Which reminds me of a time not so long past when an English Lit teacher (let's call her Judith) announced to her room full of sixteen-year-old charges, including me, that each of us would have to memorize and recite a poem to the class; she suggested "anything from the Oxford Book of English Verse." Some of my classmates raced to find the shortest and easiest to memorize. (Should you ever need to do this, it's "Twinkle, Twinkle, Little Star.") Meanwhile I took a moment to make sure I was awake and had really been handed such a blank check, then sat down to memorize "The Goblin Market." I was looking forward to my classmates' reactions to:

She cried 'Laura,' up the garden,
'Did you miss me ?
Come and kiss me.
Never mind my bruises,
Hug me, kiss me, suck my juices
Squeezed from goblin fruits for you,
Goblin pulp and goblin dew.
Eat me, drink me, love me...'

Came the day, and alas I had got no farther than "Clearer than water flowed that juice/She never tasted such before" when Judith woke up, realized what was coming next, and stopped me in my tracks with a frosty "Thank you, Mr. Renfro, that *WILL* be all."

Some people take all the fun out of everything.

Sep. 15th, 2011 05:01 pm (UTC)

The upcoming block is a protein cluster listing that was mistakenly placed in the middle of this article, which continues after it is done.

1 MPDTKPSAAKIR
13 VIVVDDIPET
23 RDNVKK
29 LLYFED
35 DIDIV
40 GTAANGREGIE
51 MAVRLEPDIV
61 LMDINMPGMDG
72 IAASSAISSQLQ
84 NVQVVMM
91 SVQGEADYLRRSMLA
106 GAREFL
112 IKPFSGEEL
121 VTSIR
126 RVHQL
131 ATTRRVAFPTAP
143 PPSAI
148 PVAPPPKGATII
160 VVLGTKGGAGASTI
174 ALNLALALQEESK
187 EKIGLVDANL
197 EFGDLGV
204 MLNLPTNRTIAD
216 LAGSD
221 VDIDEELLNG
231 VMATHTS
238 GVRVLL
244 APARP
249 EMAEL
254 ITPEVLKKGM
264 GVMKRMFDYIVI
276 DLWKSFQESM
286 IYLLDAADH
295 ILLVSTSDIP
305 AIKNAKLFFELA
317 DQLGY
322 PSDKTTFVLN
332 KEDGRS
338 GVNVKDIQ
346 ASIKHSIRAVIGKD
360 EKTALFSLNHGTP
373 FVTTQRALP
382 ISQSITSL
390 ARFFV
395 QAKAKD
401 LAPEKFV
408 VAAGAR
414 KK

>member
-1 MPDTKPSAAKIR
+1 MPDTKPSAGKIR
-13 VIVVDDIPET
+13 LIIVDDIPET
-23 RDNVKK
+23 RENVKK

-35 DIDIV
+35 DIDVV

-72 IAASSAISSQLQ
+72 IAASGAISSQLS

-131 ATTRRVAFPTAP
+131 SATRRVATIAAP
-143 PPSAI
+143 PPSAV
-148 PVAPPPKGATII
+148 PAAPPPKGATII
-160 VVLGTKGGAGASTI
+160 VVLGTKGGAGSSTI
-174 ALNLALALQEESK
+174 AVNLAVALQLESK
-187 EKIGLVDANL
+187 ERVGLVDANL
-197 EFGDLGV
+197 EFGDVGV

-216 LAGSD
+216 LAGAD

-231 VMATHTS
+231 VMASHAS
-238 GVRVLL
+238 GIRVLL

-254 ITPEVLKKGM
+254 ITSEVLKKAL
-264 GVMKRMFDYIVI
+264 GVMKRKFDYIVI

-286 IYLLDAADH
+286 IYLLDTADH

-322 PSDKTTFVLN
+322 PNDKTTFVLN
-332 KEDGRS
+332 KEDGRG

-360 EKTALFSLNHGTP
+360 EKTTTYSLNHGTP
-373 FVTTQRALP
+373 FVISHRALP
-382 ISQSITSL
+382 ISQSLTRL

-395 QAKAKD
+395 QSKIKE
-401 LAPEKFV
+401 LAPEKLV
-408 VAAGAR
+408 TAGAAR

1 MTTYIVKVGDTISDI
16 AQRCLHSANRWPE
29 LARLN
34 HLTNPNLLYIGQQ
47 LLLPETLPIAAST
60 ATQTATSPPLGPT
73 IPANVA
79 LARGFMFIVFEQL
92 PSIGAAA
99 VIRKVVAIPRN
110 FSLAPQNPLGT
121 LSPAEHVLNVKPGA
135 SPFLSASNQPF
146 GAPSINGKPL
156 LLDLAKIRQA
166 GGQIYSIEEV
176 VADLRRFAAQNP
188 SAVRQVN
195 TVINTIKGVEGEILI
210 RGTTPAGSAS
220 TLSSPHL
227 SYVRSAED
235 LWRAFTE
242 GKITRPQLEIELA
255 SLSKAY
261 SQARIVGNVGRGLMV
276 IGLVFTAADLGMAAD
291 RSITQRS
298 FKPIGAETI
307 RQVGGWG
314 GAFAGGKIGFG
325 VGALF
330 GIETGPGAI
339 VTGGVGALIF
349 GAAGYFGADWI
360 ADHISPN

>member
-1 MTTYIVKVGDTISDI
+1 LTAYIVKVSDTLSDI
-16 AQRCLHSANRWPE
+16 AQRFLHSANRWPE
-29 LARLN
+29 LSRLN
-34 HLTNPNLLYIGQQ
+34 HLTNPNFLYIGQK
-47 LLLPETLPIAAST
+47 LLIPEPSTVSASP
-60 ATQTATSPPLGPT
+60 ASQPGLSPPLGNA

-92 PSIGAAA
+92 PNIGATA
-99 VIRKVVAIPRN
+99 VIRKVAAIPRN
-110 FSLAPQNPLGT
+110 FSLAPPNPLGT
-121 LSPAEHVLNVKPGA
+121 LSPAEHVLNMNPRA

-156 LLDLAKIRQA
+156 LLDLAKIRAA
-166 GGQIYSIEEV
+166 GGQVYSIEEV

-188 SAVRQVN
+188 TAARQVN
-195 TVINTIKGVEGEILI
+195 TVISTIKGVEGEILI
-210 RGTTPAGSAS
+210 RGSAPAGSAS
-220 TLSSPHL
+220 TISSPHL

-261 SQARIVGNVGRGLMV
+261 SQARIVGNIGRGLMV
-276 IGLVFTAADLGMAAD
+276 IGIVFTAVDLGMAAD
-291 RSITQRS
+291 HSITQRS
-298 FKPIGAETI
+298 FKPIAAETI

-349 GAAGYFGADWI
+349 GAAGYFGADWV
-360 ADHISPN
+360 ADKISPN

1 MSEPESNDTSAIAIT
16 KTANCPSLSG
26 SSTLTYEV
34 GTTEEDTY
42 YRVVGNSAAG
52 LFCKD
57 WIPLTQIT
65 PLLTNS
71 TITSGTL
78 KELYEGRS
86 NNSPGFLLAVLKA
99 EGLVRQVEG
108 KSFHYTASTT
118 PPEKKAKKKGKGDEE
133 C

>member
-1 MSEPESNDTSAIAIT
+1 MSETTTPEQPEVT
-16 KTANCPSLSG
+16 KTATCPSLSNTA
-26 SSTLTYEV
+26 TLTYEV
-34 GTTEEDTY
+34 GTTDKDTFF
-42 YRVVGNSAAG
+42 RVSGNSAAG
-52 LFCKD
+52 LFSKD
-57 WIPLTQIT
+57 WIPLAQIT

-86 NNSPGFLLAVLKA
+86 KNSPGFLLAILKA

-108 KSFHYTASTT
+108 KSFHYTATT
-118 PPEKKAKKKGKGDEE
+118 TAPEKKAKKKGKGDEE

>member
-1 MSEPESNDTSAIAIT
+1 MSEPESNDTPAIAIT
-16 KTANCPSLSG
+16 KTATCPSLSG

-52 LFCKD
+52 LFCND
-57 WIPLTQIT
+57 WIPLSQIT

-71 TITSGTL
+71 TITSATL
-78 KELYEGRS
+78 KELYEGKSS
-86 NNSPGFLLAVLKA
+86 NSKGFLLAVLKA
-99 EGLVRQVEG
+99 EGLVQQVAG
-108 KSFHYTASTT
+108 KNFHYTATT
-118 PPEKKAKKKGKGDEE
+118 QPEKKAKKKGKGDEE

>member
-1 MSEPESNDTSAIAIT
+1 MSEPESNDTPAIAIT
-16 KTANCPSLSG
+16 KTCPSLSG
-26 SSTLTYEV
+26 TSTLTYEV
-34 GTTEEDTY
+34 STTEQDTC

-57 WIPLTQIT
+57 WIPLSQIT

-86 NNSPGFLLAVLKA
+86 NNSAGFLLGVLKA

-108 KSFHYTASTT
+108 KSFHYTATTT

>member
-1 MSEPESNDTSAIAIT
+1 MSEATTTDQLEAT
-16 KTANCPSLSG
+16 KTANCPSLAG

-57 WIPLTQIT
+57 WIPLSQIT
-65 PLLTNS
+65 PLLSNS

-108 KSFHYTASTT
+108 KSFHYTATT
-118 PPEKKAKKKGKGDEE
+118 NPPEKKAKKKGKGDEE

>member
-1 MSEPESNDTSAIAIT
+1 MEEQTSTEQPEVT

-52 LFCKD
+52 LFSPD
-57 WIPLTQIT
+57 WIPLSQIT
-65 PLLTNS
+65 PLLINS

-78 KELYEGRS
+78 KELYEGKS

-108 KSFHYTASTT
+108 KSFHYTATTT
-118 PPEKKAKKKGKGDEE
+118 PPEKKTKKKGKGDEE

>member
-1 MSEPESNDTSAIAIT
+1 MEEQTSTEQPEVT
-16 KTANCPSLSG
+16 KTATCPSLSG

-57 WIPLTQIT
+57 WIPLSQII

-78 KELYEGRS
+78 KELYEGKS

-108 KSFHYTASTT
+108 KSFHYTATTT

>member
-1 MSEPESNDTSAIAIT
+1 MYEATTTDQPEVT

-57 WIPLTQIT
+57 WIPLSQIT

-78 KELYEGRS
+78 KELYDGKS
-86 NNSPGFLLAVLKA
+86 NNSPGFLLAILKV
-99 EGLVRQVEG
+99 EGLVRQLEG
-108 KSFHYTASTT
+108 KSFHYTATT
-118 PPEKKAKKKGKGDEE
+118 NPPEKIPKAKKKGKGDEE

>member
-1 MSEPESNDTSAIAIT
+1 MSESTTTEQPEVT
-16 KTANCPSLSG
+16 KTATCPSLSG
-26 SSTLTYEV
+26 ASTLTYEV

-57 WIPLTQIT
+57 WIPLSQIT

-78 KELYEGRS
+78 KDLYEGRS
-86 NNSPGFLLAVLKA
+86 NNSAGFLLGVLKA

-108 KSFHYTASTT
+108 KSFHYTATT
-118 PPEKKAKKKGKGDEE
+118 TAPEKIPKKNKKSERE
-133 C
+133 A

Thanks for validating the tea-mug poem translation--I know I can trust you on that, which I cannot with some of my more colorful commenters. :) Beigushan, from what I can find online, is indeed beautiful.

Now, The Goblin Market. Okay, many thoughts here. May have to go into numbered list.

1) First impression from reading the excerpt in your comment (because I hadn't read the poem before) was, "Hah! Sounds like something Robert Smith would have liked."
2) Upon looking it up online, I learned it was by Christina Rossetti, who, yep, was the exact poet whose work, or so I hear, inspired at least a few Cure songs full of eerieness and/or forlornness.
3) You are hilariously awesome to pick that to recite aloud. Mischievous literature geeks are the best sort.
4) Dude, that is a long poem to memorize. You're also impressive. (The only poem of any length I can recite is Jabberwocky. Like everybody.)
5) Ooooh la la! This poem is gold to the paranormal romance writer! And um, yeah, surely even the Victorians noticed the overt biting and sucking going on. Still, I may actually have to stick this in my "story idea file" and use it sometime. For a modern paranormal romance, however, I'd need more nuance than "maiden good, goblin evil." This day and age, after all, it's "maiden conflicted, goblin sparkly and heartthrobby."

All in all, thank you for bringing it to my attention. :D
Sep. 19th, 2011 04:23 pm (UTC)
5) "She sucked and sucked and sucked the more
Fruits which that unknown orchard bore,
She sucked until her lips were sore..."

Um, yeah, Christina, that's... subtle. Real subtle.
( 13 comments — Leave a comment )